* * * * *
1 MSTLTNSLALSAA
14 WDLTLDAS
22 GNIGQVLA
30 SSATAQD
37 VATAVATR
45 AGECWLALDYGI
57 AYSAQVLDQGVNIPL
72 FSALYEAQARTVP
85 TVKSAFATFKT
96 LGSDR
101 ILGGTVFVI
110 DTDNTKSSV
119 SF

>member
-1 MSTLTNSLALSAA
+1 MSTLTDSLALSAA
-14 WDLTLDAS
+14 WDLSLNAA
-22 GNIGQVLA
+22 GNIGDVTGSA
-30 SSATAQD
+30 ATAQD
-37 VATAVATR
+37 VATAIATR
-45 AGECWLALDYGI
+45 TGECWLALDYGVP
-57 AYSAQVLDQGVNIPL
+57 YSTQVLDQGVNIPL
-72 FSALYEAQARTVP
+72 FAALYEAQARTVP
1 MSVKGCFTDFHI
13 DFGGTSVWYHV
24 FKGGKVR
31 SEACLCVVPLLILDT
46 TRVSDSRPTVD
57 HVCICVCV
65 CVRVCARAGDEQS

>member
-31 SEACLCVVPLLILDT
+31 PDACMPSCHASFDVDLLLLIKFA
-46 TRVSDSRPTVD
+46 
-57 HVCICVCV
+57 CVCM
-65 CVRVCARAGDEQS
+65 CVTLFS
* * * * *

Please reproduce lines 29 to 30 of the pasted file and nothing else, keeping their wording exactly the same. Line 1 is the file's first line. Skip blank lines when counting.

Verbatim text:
-72 FSALYEAQARTVP
+72 FAALYEAQARTVP